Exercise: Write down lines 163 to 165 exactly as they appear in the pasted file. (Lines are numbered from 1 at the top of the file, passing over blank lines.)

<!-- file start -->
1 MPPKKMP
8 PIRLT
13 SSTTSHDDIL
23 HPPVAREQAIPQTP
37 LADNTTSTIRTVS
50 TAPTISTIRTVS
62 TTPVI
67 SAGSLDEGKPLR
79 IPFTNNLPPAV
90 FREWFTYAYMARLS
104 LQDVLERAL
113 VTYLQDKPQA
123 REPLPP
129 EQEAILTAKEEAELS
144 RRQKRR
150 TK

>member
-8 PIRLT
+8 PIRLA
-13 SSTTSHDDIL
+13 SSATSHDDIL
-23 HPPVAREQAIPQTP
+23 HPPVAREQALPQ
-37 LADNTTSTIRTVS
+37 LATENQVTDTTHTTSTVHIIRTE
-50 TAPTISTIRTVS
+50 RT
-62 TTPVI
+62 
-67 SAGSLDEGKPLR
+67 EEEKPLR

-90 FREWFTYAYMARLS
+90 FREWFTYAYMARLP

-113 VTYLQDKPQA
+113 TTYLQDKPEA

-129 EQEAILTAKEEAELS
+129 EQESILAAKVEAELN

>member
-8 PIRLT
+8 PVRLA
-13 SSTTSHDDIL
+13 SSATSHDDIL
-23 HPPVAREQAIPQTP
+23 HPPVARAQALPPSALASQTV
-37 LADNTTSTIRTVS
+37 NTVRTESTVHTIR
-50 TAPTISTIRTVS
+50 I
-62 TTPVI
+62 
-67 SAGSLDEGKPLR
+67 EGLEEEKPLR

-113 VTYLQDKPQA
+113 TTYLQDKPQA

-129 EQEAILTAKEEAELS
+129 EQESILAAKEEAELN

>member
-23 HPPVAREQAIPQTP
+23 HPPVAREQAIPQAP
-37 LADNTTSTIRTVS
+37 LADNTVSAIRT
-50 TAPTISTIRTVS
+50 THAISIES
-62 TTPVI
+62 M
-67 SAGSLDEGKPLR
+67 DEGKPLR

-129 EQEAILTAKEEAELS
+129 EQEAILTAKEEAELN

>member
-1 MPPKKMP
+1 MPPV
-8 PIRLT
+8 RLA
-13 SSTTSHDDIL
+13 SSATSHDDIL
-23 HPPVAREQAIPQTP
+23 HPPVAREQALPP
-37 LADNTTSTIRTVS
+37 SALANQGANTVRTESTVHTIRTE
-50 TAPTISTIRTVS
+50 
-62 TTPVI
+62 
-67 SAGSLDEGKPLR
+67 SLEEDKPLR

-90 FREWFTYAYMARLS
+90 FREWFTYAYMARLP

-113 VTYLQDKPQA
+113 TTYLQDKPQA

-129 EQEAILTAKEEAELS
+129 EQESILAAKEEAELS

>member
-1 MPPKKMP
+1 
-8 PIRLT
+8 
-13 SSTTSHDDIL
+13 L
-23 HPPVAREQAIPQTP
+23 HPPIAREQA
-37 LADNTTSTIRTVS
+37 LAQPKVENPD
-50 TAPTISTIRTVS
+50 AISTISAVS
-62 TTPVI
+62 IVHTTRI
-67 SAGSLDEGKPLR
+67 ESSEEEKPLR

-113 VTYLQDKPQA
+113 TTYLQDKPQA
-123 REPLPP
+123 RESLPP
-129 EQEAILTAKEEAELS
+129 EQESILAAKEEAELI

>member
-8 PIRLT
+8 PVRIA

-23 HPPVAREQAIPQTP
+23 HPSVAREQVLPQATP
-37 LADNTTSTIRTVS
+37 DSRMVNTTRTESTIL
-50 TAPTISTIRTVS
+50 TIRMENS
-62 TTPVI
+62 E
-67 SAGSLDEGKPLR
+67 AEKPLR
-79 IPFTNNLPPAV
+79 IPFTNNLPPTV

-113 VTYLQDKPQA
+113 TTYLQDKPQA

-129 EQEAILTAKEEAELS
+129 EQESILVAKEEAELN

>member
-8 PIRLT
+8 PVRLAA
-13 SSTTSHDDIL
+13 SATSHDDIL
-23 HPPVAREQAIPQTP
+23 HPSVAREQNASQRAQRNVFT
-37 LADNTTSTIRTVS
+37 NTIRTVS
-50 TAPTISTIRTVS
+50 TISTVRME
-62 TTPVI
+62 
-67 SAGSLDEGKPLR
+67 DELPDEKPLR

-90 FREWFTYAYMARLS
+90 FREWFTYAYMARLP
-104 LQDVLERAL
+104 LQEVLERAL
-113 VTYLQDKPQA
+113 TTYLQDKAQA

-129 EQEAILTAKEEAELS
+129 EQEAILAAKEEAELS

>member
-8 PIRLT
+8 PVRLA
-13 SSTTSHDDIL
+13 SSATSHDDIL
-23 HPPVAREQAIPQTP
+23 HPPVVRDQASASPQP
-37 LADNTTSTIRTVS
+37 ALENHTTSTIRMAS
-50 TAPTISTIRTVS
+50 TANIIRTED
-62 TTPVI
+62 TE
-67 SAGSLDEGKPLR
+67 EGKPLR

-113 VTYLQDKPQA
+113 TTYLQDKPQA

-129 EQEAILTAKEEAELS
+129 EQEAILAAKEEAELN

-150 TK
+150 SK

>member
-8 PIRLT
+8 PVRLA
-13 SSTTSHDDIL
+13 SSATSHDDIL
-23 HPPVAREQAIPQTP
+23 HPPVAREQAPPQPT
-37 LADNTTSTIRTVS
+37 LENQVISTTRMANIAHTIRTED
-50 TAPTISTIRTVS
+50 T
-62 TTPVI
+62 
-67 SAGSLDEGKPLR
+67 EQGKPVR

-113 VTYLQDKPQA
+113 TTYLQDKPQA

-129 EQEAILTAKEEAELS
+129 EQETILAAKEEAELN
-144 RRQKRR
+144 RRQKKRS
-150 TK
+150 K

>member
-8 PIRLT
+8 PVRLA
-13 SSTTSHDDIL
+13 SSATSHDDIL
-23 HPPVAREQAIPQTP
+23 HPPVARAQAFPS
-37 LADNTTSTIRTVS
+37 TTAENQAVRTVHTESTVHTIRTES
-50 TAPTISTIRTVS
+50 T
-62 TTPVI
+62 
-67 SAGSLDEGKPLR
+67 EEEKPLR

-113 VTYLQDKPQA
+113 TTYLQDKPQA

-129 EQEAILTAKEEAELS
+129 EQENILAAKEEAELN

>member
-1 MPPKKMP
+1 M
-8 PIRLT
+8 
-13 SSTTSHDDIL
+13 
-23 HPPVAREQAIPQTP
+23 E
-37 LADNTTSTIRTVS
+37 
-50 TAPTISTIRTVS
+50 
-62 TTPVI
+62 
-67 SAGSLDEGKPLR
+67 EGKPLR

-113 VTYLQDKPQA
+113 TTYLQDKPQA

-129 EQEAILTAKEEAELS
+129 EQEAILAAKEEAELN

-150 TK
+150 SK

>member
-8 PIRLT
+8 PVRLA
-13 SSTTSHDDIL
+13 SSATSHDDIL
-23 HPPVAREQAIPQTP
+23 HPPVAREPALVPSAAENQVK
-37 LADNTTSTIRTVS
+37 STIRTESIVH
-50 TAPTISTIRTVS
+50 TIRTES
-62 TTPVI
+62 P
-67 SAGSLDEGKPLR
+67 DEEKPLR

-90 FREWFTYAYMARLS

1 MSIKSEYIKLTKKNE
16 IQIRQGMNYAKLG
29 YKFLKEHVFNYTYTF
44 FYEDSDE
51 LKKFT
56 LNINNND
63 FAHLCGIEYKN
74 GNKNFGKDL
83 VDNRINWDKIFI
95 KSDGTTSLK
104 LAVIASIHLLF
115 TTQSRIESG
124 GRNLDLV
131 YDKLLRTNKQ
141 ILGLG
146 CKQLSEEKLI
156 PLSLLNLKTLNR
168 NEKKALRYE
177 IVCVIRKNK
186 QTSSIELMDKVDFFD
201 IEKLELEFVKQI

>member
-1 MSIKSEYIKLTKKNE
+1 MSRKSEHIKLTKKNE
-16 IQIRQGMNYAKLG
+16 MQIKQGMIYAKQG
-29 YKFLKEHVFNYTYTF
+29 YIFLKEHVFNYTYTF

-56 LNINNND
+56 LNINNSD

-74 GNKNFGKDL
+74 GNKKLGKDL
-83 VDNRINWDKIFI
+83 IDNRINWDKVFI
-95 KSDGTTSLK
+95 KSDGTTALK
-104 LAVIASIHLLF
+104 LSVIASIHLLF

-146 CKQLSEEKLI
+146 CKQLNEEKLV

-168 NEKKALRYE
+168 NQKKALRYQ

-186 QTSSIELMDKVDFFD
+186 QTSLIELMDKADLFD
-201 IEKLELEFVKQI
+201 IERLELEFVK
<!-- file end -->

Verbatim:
-23 HPPVAREQAIPQTP
+23 HPPVVRDQASASPQP
-37 LADNTTSTIRTVS